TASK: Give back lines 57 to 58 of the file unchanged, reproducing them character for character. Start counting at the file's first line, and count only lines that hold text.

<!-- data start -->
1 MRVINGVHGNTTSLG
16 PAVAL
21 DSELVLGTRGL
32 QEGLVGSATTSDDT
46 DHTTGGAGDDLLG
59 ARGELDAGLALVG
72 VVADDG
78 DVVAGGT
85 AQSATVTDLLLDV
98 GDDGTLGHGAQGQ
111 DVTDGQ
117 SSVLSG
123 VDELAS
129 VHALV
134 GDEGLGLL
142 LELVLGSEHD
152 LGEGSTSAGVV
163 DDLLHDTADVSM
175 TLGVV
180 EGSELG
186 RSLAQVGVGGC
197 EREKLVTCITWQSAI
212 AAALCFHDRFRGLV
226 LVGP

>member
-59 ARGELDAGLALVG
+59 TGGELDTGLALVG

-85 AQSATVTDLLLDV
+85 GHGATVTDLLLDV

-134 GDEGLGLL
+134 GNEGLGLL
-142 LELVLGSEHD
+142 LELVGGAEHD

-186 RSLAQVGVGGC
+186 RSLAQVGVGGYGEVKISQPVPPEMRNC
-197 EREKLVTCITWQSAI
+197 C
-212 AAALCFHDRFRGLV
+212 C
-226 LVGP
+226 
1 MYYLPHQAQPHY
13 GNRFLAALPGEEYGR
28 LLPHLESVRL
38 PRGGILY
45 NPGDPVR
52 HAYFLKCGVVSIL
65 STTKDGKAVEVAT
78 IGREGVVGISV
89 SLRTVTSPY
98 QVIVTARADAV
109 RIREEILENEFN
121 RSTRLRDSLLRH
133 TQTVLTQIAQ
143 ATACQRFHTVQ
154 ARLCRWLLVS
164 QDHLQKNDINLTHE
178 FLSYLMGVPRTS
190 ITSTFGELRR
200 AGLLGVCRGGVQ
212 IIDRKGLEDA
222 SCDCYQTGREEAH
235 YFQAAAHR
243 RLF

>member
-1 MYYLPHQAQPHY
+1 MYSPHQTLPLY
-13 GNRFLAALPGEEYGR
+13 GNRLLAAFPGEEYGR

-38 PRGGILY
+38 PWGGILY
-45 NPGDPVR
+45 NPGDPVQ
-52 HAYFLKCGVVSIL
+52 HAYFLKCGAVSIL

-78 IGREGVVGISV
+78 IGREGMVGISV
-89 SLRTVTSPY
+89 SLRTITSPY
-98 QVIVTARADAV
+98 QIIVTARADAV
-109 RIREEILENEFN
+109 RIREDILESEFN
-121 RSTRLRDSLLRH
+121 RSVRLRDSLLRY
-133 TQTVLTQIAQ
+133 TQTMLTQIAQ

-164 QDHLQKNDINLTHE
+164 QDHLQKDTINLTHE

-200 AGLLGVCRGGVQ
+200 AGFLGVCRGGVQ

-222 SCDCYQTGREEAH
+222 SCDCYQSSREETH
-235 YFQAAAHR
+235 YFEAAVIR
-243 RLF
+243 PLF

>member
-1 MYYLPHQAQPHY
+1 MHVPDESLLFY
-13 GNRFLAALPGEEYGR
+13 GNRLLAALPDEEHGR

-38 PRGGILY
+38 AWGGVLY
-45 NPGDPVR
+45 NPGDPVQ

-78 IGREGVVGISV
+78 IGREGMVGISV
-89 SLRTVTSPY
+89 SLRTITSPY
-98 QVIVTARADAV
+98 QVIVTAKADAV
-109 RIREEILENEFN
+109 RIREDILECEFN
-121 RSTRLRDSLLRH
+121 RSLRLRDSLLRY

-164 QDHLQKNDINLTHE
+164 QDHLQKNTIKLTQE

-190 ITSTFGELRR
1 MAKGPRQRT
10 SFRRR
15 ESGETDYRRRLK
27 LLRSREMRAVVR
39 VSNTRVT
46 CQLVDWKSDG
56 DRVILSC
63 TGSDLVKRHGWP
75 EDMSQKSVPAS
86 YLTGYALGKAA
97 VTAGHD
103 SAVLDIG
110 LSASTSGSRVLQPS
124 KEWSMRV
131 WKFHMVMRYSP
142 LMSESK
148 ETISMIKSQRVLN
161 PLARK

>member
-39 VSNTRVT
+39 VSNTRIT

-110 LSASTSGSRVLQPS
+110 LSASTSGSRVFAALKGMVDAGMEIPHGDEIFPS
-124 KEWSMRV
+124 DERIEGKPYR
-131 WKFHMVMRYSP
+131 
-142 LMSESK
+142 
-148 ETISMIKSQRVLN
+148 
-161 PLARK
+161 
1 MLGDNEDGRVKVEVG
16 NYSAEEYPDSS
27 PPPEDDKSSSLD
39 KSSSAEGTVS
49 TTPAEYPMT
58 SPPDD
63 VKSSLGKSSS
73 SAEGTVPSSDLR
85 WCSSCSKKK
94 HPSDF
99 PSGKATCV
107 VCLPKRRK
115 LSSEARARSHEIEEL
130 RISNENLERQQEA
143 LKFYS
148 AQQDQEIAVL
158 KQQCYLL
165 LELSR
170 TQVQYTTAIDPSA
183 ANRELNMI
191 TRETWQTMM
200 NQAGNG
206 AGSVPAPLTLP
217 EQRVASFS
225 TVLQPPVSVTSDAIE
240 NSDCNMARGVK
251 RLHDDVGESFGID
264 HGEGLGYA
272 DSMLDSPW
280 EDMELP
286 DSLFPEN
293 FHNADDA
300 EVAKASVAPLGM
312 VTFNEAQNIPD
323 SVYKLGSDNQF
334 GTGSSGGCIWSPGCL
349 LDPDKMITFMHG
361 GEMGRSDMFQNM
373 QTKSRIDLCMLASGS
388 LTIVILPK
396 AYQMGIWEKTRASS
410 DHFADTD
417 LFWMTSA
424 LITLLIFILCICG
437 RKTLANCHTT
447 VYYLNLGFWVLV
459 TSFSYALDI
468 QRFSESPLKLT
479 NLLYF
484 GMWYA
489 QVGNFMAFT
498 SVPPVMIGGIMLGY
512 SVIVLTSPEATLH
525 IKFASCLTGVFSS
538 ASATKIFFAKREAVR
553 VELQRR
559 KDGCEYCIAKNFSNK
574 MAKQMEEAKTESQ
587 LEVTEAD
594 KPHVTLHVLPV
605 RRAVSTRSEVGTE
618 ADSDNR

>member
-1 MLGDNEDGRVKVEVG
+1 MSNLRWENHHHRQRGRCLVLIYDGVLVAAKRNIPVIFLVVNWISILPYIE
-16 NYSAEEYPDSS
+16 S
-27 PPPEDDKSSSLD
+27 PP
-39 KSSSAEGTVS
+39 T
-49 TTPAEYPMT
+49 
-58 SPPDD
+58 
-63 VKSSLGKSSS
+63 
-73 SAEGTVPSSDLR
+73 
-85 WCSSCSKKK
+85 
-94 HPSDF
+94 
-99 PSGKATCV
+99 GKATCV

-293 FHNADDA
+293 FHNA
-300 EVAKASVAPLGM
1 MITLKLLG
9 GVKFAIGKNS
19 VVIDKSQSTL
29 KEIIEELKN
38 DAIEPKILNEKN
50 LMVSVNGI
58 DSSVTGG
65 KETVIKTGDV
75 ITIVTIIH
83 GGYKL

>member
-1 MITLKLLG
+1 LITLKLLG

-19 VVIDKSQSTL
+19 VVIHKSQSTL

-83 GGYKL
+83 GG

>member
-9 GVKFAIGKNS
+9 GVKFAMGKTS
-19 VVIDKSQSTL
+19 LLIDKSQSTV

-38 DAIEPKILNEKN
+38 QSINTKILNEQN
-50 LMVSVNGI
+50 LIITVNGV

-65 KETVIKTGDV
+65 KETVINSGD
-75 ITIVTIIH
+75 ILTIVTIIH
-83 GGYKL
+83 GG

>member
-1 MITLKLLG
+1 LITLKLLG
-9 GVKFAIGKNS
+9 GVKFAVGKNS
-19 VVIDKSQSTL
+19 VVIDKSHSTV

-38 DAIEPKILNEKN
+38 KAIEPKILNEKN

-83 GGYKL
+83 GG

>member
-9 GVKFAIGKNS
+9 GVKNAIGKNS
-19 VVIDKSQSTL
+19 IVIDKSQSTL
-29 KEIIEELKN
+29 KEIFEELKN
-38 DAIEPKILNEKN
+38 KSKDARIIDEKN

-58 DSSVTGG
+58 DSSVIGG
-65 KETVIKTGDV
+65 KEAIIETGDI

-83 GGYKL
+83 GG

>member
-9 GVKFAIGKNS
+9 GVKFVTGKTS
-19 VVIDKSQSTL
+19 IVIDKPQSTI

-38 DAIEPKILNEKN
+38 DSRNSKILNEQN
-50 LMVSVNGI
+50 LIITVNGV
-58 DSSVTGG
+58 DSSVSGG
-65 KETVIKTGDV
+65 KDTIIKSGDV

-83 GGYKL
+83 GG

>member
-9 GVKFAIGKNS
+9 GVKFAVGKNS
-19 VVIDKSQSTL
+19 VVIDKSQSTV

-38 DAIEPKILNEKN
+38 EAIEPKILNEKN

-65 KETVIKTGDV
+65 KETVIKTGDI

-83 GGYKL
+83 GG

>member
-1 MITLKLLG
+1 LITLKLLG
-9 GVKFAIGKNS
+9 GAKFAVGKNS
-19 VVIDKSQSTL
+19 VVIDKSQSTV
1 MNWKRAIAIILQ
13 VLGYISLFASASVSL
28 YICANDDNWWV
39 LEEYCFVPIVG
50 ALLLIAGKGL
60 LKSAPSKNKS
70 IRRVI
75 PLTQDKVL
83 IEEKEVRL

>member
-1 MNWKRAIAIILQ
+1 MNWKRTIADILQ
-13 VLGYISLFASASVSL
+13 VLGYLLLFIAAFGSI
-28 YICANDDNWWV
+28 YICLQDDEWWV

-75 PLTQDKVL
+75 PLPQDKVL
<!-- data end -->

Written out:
164 QDHLQKNDINLTHE
178 FLSYLMGVPRTS